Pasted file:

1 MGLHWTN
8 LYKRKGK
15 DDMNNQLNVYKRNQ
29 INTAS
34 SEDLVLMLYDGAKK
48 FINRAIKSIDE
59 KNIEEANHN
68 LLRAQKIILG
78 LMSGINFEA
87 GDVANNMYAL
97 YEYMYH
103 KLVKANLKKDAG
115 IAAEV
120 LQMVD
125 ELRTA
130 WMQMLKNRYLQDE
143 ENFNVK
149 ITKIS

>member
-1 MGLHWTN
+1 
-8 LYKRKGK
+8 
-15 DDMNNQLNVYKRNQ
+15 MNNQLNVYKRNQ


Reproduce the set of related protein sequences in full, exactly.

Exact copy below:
1 MGLHWTN
8 LYKRKGK
15 DDMNNQLNVYKRNQ
29 INTAS
34 SEDLVLMLYDGAKK
48 FINRAIKSIDE
59 KNIEEANHN
68 LLRAQKIILG
78 LMSGINFEA
87 GDVANNMYAL
97 YEYMYH
103 KLVKANLKKDAG
115 IAAEV
120 LQMVD
125 ELRTA
130 WMQMLKNRYLQDE
143 ENFNVK
149 ITKIS

>member
-1 MGLHWTN
+1 
-8 LYKRKGK
+8 
-15 DDMNNQLNVYKRNQ
+15 MNNQLNVYKRNQ